In the new year, the first flowers we look for are the snowdrops and winter flowering aconites. The winter jasmine has been flowering against the garden wall since before Christmas. Next month we will look for crocus, muscari and Lenten roses. These progress through daffydowndillys, king cups and tulips to buttercups and orchids to foxgloves, lupins and poppies to calendula, to....... The list is endless through the year and, early in December 2020, there were still some buttercups and tiny pockets of heather flowering as we walked the dog in our northerly woodland. I can't leave out the many exquisite flowering shrubs and trees around us - in the wild and in the garden - the red may, the lilacs, the rowan, the fruit trees - and I am crazy for the first wild roses. Roses are lovely flowers and are available in degrees of wonderful complexity but, for me, nothing can beat the glamorous simplicity of the dog rose. The blush-pink and white of the petals, the striking gold middles and the delicate, pure fragrance make them magic flowers. The spiteful little thorns, which help the plant to climb, remind me that nothing's perfect! Nor should it be! There are still a few hips on one of our wild roses and they look stunning against the grey stone wall. There are fewer each time I walk down the garden path. Birds maybe? Perhaps they'll become self-sets?
All year long we are walking amongst these jewels of Nature - there may be few in January but the sinewy trees, stripped of their leaves, and the plants, such as the ice plant, which have died back but I've left because they give interest to the winter border, make up for the reduction in colour.
At the beginning of this second strange year there is much to look forward to - all of the above and many, many more. Last year I planted iris in the pond - I'm really excited about the prospect of those in flower. I have new clematis and a number of new outdoor potted plants which I'm coddling over winter. It will be good to see the old friends blooming again and to welcome the relatively new kids on the block. So much hope!
The tawny owls will call as early as January and the doves coo all year long. The tits seep-seep to each other and the siskins sing sweetly. Sometimes a blackbird will warn of rain and the robins are always asserting themselves while the starlings and sparrows squabble at the feeding station - what a racket! Geese call to each other overhead. But it is in February that the dawn chorus starts to bubble up, like an overwintering creature from the bottom of the pond, just getting a sniff of Spring. It builds up, morning on morning, until the sound is divine so that it has brought tears to my eyes. Through Spring and early in Summer, the birds are attracting their future partners and defending their chosen territories so there is a great deal of musical brinkmanship going on. This gives us the glorious dawn chorus and coincides with the return of our summer birds. We think immediately of swallows and martins and the shrieking swifts but there are many other, more timid birds, such as the grasshopper warbler which skulks in the undergrowth and is able to throw its voice like a ventriloquist does - just to keep us on our toes! They don't seem to be here for long enough before it is time for them to leave ahead of our cold season. But then we will await the arrival of our winter visitors such as the fieldfares and the redwings - stripping a rowan of its deep orange berries in a very short time. They're still here - now!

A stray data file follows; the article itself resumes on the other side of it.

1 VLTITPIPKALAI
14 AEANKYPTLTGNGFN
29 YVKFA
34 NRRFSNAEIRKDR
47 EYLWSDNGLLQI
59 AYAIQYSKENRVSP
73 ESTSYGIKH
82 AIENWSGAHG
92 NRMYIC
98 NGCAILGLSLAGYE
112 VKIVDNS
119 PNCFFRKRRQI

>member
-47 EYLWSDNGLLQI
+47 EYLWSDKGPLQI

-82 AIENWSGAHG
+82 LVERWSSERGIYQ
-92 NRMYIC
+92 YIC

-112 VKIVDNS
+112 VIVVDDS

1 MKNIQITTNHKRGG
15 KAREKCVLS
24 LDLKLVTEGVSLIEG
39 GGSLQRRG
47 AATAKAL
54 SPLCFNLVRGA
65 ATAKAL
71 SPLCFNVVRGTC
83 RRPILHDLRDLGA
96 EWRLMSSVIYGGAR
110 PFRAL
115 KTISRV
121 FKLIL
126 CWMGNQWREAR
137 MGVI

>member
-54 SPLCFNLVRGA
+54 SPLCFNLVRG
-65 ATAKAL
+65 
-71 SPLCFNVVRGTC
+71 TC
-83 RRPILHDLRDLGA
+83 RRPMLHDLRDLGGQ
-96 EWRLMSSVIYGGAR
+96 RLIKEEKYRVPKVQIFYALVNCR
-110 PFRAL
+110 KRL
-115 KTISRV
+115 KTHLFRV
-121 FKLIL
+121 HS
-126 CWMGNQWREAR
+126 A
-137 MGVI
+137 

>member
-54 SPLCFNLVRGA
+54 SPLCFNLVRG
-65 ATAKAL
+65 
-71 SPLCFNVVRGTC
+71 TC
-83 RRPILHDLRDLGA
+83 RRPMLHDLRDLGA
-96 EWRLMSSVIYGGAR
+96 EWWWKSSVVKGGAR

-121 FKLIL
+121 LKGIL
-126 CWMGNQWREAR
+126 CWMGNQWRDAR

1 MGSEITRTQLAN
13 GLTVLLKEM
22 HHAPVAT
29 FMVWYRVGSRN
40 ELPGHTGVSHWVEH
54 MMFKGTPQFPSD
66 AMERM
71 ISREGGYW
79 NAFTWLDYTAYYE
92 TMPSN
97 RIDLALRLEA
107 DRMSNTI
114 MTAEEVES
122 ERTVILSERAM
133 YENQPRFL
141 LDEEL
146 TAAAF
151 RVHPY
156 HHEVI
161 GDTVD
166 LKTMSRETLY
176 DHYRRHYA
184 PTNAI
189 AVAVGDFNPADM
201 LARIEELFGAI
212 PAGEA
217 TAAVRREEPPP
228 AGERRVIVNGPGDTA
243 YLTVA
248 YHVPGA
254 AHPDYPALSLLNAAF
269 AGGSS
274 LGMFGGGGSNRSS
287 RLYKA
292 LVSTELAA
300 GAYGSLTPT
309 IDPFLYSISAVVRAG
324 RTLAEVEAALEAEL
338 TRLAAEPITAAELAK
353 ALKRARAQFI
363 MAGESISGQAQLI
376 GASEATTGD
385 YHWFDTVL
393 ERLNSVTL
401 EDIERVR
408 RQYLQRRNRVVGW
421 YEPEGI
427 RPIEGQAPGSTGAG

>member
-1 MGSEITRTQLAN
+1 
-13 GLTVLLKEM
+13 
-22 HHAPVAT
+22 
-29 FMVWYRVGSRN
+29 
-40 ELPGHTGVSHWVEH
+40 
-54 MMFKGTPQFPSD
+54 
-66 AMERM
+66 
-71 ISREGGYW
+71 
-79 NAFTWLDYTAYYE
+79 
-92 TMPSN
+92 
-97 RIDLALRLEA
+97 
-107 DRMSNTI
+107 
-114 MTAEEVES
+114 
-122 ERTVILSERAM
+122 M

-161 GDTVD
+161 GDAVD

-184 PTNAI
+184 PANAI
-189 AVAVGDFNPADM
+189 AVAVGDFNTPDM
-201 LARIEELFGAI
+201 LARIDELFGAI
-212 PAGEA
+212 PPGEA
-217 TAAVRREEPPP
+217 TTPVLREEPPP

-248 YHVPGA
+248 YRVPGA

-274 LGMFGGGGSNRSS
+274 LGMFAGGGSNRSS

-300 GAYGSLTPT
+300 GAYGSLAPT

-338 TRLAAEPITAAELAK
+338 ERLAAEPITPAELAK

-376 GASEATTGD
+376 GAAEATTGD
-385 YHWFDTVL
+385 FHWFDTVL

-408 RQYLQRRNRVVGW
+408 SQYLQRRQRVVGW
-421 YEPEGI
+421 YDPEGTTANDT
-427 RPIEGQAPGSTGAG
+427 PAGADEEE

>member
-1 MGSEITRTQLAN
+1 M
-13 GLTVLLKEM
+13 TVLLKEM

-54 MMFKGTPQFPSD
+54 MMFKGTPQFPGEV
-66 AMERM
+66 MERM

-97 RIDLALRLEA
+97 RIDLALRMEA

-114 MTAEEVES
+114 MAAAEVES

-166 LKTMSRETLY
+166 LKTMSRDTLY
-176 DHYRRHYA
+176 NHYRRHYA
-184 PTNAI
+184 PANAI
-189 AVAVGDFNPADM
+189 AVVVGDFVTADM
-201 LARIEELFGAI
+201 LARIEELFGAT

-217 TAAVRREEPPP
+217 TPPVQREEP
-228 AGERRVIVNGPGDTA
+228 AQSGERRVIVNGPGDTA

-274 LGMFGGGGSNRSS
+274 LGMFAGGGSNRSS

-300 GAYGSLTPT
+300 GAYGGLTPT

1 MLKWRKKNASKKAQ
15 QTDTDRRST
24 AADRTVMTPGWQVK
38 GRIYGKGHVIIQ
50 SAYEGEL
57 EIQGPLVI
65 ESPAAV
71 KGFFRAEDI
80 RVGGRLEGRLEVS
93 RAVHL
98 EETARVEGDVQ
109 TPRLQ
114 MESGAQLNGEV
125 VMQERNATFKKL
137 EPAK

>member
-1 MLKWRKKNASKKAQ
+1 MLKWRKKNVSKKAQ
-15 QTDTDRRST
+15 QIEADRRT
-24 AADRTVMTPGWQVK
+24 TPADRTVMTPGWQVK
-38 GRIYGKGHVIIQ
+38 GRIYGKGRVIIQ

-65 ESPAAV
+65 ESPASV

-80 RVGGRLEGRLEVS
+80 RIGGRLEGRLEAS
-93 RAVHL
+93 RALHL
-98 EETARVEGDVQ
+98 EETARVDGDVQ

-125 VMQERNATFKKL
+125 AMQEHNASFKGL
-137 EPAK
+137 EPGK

I'd be a cuckoo if I didn't settle and build on what is around me. If Covid19 has taught us anything, it surely must be that we are equal to other humans in all places and conditions. The old and the challenged, particularly, are potentially endangered by this cruel virus whether they live in a British slum or a Mumbai mansion. It seems wise therefore to get on with what we have, where we are, and love the planet we live on, embracing all its people - with whom we share the flora and fauna in their season. I, for one, don't want to be a parasite. I've no intention of leaving others to do my dirty work. I'm rolling up my sleeves (a bit chilly right now for this!) and doing my bit.
A little cuckoo story for you - to raise a smile for 2021. When the children were small, they were obviously siblings - all had a look which marked them out as children of their parents. Our lovely, elderly coalman would glance across at the children as they played and remark, nine coal deliveries out of ten, "There's bin no cuckoo in that there nest!" I stopped blushing after a while!
2021 may turn out to be the year this world has been waiting for. I blush in Hope and Humility!